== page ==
Dutchmen Jop van Bennekom and Gert Jonkers launched the critically acclaimed magazine The Gentlewoman in 2010, after having launched its brother publication, Fantastic Man, in 2005. Yet before either of these indie staples, in 2001 they founded BUTT—a publication that, they say, put “the sex back into homosexuality” and “shook up the world of gay publishing.” Indeed, the magazine, which continues to exist today as a kind of gay culture bible, first arrived on doorsteps and shelves as a pocket-sized, pink collection of horny and happy interviews and photographs, featuring words and images by the likes of AA Bronson, Bruce LaBruce, John Waters, Wolfgang Tillmans, Ryan Trecartin, Rick Owens and Perez Hilton, among many others. Now, thanks to a book released by Taschen earlier this summer, we can browse through BUTT’s wave-making history; in 536 pages, ‘Forever BUTT’ is “the ultimate compendium of the best and the baddest from BUTT magazine.”
One particular highlight for a Berlin audience is a feature from BUTT #20, published in 2007, with Javier Peres of (you guessed it) Peres Projects. In it, he’s pictured in front of a fireplace at his home in Silverlake, Los Angeles, wearing nothing but a pair of white short-shorts and what appears to be a Rolex (although here, we admit, we could be projecting). Peres stares directly at the camera with his arms raised, ready to pack a punch. The introduction written by Jeppe Laursen reads, in part, “Javier likes things big, and I mean BIG. … He loves red heads and he loves big cocks, but then again, who doesn’t?” The gallerist goes on to talk about his collection of ‘Guys Gone Wild’ and previous addiction to porn. “Three years ago I watched porn 24-7,” he admits. “I’d watch it while I was on the phone with clients.” The interview covers more sentimental memories as well, such as the fact that he never had to come out to his father. “My father told me I was gay,” he recalls, “and he told me he likes guys and girls. … So it was no big deal.” They continue to discuss sex and sexuality, but also traverse topics like his transition from law to the art world and what it was like to live in LA at the time.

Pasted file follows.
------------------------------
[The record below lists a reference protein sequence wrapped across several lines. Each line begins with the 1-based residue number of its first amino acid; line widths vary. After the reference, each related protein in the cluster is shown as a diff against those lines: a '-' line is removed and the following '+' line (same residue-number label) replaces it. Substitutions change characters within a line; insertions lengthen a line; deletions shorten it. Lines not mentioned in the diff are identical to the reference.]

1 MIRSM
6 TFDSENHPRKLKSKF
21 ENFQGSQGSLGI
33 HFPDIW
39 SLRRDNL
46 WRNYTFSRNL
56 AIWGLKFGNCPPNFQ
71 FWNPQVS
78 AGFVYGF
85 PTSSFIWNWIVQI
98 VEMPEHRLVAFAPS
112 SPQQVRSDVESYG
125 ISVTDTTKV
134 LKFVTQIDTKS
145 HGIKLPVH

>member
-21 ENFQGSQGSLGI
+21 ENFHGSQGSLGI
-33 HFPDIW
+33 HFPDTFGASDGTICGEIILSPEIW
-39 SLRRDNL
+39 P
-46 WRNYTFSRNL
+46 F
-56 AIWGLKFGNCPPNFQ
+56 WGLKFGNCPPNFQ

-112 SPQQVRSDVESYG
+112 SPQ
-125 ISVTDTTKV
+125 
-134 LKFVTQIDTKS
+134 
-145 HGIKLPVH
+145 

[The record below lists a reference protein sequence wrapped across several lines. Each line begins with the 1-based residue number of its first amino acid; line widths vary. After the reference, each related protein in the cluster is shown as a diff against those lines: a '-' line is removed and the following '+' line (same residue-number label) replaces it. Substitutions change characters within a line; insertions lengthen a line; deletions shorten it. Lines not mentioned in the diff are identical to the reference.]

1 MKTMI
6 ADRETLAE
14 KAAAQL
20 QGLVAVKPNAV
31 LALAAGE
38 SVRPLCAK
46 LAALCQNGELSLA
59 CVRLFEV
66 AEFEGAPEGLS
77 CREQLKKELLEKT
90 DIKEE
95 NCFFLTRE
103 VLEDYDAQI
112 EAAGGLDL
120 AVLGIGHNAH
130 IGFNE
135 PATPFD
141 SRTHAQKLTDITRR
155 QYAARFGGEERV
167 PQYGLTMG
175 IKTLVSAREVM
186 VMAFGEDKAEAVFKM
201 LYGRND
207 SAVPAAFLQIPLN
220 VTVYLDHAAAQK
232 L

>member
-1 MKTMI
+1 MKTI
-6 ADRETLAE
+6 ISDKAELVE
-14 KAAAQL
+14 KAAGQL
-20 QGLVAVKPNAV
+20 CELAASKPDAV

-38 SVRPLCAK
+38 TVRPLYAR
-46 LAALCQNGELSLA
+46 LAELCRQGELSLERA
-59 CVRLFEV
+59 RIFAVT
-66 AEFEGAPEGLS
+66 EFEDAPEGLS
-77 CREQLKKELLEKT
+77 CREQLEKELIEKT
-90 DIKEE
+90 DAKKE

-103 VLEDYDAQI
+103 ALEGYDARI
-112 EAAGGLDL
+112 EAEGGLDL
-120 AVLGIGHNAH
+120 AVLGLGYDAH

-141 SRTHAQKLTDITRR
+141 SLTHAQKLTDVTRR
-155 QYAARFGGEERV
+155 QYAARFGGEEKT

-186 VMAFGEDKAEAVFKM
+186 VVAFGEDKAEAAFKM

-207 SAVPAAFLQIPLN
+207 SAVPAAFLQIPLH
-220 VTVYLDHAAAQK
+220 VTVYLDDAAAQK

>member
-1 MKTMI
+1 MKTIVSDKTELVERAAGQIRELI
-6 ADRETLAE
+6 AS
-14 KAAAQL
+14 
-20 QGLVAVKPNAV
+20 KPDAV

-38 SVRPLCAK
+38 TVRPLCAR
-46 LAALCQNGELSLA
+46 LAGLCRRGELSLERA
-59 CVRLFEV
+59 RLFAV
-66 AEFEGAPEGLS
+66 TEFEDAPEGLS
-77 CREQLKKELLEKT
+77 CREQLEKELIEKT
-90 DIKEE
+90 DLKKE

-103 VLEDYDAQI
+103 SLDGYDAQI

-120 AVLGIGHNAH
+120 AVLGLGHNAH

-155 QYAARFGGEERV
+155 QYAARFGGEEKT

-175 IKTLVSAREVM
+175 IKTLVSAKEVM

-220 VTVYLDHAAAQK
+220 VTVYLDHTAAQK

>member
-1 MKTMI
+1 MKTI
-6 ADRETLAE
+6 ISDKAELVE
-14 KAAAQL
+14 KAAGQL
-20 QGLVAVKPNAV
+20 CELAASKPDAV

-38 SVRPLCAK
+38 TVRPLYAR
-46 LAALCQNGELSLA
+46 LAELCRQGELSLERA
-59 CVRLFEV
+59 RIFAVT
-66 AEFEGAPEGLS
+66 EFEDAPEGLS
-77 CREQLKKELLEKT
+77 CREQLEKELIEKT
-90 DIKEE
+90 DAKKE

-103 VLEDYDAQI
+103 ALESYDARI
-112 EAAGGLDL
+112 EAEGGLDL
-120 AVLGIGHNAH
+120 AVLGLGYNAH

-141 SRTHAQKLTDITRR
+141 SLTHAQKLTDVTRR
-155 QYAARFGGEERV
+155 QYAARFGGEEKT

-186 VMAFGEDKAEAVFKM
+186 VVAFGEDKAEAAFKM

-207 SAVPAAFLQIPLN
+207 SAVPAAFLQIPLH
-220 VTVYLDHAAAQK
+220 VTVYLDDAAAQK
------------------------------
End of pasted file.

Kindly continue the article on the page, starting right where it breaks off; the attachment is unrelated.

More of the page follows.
In another favorite, this one from BUTT #28, published in 2010, video artist Ryan Trecartin describes his sexuality (“I think I’m the straight version of gay, more than I wish I were. … I’m not, like, an Abercrombie, Craigslist, or marriage gay. I just mean that my sexuality could be a lot more ‘queer’.”) and his type of guy (“This might sound corny, but I like energetic smiles.”). He also admits to having a love for nudity in the “wrong” places: “It’s not that I’m an exhibitionist,” he clarifies, “but all my favorite [sexual] experiences have involved someone walking in on me naked, or something unexpected like that.” But as with all of the interviews, there’s more than just sex. The writer, Michael Bullock, and Trecartin go on to talk about the characters in his works that are “post-drag”, how he shifts viewers’ perspectives, the lack of “straight-up masculine characters” in his films, and his own trust in “the world’s feminine systems.”
‘Forever BUTT’ is a compendium of interviews with some of the world’s most important creative minds about their personal sex lives but also their creative endeavors—all from an unabashedly gay point of view. To give you the chance to discover these minds on your own, we’re giving away one copy of the book. Find the details on how to enter our giveaway below.